If someone gave you a book by the author of Dune, what would you expect? It sure as hell wouldn’t be this staggeringly awesome social scarestory in the vein of Dr. Strangelove. To say it blew my mind would be an understatement.
John Roe O’Neill, a molecular biologist doing research in Ireland, watches from a second story bank window as his wife and twin children are decimated in an IRA bombing. He goes insane — developing an alter ego and selling off all the vestiges of his old life — and creates a supervirus that instantaneously kills every woman who comes into contact with it. He unleashes the plague, called the white plague for the spots it causes on the skin, in Ireland, England, and Libya. What’s fascinating is that we are on the side of the terrorist in this, feeling that his reaction isn’t necessarily tragic.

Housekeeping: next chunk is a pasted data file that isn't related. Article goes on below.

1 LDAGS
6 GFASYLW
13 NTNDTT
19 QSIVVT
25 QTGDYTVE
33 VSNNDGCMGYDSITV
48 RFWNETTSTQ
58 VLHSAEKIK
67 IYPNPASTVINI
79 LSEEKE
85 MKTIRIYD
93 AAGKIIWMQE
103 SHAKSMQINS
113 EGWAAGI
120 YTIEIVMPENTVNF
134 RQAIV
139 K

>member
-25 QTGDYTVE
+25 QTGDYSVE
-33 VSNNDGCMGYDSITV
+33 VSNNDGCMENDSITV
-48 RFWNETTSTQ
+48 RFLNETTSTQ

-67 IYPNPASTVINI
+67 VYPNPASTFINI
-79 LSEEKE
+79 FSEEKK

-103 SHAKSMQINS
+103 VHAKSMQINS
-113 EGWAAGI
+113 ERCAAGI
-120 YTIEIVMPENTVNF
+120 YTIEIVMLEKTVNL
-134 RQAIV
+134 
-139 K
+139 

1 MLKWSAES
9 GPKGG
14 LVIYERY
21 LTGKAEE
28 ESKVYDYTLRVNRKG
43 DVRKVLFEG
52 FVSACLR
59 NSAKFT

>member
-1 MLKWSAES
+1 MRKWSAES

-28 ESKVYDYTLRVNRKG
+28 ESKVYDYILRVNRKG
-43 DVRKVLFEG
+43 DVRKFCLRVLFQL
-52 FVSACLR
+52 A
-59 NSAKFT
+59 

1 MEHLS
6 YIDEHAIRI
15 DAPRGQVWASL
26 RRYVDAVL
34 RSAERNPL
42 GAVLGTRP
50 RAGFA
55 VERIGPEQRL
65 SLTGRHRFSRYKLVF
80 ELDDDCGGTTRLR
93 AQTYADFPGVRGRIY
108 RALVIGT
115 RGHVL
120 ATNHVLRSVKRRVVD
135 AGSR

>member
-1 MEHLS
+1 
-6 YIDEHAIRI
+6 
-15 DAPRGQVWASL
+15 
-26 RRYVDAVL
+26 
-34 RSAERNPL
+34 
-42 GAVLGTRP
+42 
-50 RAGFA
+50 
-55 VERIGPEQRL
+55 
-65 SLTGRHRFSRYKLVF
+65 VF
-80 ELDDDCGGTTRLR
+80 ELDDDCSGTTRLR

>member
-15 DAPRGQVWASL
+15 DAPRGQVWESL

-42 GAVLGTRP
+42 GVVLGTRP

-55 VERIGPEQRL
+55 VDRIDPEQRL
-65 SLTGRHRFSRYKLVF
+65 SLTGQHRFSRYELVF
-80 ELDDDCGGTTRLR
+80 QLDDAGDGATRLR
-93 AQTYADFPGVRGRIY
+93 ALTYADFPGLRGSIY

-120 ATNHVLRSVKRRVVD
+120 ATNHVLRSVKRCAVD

What follows then is a riff on the Irish civil war, world government, religion, and science, all deftly wrapped up in this brutal Armaggedon foxtrot. From the Pope to the President, nobody is safe from the satirical saber of Herbert. Having never read Dune, I didn’t know what to expect from this novel, but Sweet Mary McCrae, was it fucking spot on. It manages to blast everyone, attacking science and religion, the IRA and the British, government and the common folk, each with equal blows.
Written in 1982, it’s frightening accurate and plausible, in the wake of 9/11 and more aptly the Oklahoma City Bombings. All it takes is one mad scientist to poison the well, and the world is thrown into chaos. Feminist treatises could be written on the entire novel — particularly the shocker ending. Well, not so much a shocker, as a viciously black comic goose.
Cannonball Read / Brian Prisco
Book Reviews | March 3, 2009 | Comments ()